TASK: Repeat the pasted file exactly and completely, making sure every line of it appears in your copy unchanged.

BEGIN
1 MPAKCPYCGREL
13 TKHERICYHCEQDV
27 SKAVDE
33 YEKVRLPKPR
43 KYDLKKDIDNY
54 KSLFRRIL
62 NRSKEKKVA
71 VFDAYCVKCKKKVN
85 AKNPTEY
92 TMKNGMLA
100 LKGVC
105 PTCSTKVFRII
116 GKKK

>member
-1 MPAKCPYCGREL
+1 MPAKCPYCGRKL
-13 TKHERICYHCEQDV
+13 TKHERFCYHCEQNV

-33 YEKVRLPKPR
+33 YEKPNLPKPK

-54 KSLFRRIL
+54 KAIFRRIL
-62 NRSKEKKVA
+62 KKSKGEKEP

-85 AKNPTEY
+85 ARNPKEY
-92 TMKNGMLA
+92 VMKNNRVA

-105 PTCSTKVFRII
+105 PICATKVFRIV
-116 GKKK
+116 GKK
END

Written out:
1 MPAKCPYCGREL
13 TKHERICYHCEQDV
27 SKAVDE
33 YEKVRLPKPR
43 KYDLKKDIDNY
54 KSLFRRIL
62 NRSKEKKVA
71 VFDAYCVKCKKKVN
85 AKNPTEY
92 TMKNGMLA
100 LKGVC
105 PTCSTKVFRII
116 GKKK

>member
-1 MPAKCPYCGREL
+1 MPAKCPYCGRKL
-13 TKHERICYHCEQDV
+13 TKHERFCYHCEQNV

-33 YEKVRLPKPR
+33 YEKPNLPKPK

-54 KSLFRRIL
+54 KAIFRRIL
-62 NRSKEKKVA
+62 KKSKGEKEP

-85 AKNPTEY
+85 ARNPKEY
-92 TMKNGMLA
+92 VMKNNRVA

-105 PTCSTKVFRII
+105 PICATKVFRIV
-116 GKKK
+116 GKK